Follow the link below to hear the first single from the new JCR Records compilation "The Last Shall Be First: The JCR Records Story. Volume 1"
Bruce Watson’s acclaimed Memphis, TN-based label Bible & Tire Recording Co. has confirmed The Last Shall Be First: The JCR Record Story, Volume 1, out September 18. The collection features seventeen tracks recorded in Memphis during the 1970s along with complete liner notes by music historian/musician Michael Hurtt. Watson and JCR Records head Juan D. Shipp met twice a week for three months to transfer and archive over 170 reels of tape.
Bible & Tire is working from the deep well of music which was recorded by Pastor Juan D. Shipp starting in Memphis, TN, 1972. The sacred soul radio DJ (on KWAM and history-making station WDIA), Air Force veteran and Pastor noted a massive disparity in sound between the large sacred soul labels and small, local labels. With encouragement from his mentors and stumbling on a studio above a burger joint downtown, he decided that if no one else was going to do it, he might as well. In the ensuing 13 years, he recorded over 75 acts for D-Vine Spirituals and JCR Records at Sun Records recording artist Clyde Leoppard’s Tempo Recording Studio.
D-Vine Spirituals was the flagship label but Shipp, with musicians and producers Charles Jones and Robert Bowers, also recorded other artists he didn’t feel were right for D-Vine for his JCR Records. Shipp was also a more involved producer than others around town, insisting on multiple takes of a song until it was right.
Aside from their stellar audio and pressing qualities, Shipp’s productions — whether they were released on D-Vine or JCR — possessed something that’s even harder to achieve: their very own sound and style; a combination of distinctively deep and beautiful vocal harmonies, up-front guitar, grooving bass, explosive drums, and that ever-present overtone of rhythm and blues and country and western that swirled together under the roof of Stax Records just a few years earlier. From the very first singles by the Traveling Stars, the Exciting Legion Aires, Elizabeth King and the Gospel Souls and Elder Ward and the Gospel Four, it was crystal clear to anyone listening: a D-Vine disc wasn’t just ordinary gospel — it was the very essence of gospel soul at its finest. The JCR sides may have been a little more rough and ready, but records like the Silver Wings’ wah-wah-flavored “Call On Him” and the Calvary Nightingales’ insistent “Pushing For Jesus” were drawn from the same well and featured many of the same secret ingredients, beginning with teenage guitarist Wendell “Music Man” Moore. “The organ was manned by Thomas Knight and the piano was graced by Jessie Mae Shirley of the Shirley singers. Jack Stepter of the Stepter Four Singers would help with voice for groups that needed it.”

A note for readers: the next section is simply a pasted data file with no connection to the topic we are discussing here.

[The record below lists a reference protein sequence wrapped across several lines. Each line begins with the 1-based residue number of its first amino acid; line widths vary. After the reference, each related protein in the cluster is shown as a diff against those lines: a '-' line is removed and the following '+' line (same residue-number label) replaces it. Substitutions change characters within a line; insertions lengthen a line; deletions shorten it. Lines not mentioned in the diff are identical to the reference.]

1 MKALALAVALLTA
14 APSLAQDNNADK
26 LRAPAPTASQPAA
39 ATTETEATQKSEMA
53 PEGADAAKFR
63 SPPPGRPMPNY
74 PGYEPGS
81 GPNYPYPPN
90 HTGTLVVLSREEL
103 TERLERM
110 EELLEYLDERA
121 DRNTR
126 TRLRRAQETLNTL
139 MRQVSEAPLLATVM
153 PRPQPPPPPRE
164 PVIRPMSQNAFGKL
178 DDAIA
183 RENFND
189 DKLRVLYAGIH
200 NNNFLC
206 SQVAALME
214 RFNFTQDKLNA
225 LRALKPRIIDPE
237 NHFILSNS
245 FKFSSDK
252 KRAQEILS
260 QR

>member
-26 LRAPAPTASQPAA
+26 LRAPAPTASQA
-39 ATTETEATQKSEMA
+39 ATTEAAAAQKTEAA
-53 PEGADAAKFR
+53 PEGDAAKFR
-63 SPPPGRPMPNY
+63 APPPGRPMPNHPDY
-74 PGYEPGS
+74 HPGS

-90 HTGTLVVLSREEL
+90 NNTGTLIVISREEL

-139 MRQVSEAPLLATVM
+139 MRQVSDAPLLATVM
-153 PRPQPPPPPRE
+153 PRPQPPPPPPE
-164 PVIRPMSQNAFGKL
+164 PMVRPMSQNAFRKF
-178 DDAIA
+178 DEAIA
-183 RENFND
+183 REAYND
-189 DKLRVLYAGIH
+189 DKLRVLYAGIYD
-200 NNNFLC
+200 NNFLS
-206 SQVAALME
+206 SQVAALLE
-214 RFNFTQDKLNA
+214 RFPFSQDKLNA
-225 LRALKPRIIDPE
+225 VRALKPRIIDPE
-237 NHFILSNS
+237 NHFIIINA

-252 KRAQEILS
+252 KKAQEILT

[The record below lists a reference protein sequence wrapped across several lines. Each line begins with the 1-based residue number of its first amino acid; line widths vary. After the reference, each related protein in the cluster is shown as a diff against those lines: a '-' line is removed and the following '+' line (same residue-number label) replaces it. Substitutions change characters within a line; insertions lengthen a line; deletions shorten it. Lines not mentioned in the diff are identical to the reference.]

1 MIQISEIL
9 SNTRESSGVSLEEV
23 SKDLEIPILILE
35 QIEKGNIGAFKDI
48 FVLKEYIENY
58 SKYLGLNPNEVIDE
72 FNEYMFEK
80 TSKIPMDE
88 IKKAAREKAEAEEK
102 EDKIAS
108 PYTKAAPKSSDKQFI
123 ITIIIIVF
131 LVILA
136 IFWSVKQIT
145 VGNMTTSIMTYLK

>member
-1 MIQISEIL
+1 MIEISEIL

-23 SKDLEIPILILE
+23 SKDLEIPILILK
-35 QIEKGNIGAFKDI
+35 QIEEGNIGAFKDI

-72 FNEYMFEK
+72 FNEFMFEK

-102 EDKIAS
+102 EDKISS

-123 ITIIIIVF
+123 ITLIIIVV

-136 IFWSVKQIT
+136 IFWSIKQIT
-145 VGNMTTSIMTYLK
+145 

Hailing from the Mississippi towns of Senatobia and Corinth respectively, the Spiritual Harmonizers’ standout rendition of the traditional “Over The Hill” and the Pilgrimairs’ “Father, Guide Me, Teach Me” were the perfect hard-hitting melee of bluesy guitar, splashing crash cymbal and heart-wrenching vocals, while on the other end of the spectrum, the Dixieland Singers and the Hewlett Sisters contributed the haunting, piano-led “God’s Got His Eyes On You” and “The Last Day.” The musical hot point of nearby Holly Springs (the hometown of childhood friends Junior Kimbrough and Charlie Feathers) hatched both the female-led Vigil Lights, who turned in the intense, time-stopping “What A Meeting,” and the venerable Stars Of Faith, whose 2017 live album Go Tell Somebody featured a spirit-filled version of their JCR single, “Sitting Down.” The Masonic Travelers also kicked off a successful gospel career with their popular “Rock My Soul,” while the Southern Nightingales’ “Every Knee Must Bow,” the Johnson Sisters’ “You Can’t Hurry God” and the Gospel Travelers’ “Where Are You Going To Run” sounded at once archaic and modern, displaying the raw immediacy so adored by gospel quartet fans.
In collaboration with Shipp, Watson has called other recordings artists from the JCR and D-Vine labels back into the studio for new recordings.
Today Glide is excited to premiere “Sitting Down” from the Stars of Faith, one of the better known groups from this period of gospel recordings. Firing off with a raw guitar riff, the band launches into a deeply soulful song backed by a minimal yet strong groove that is little more than guitar, bass and drums. While some gospel recordings tend to be more on the elaborate side in terms of production, the Stars of Faith go for a straight shot and let the lyrics and music speak for itself. That being said, the song explodes with frenetic, danceable energy that comes mainly from the impressive interplay between the lead singer and his background singers, who bounce harmonies off his lead.
Bruce Watson comments on the music of this new collection:
Pastor Juan Shipp and J.C.R Records captured late 60’s and early 70’s Sacred Soul in its most primal form, raw and stripped down. These recordings at the time were considered “not up to D-Vine Spiritual Records standards”. Listening 50 years later I consider this collection of recordings, perfect imperfection.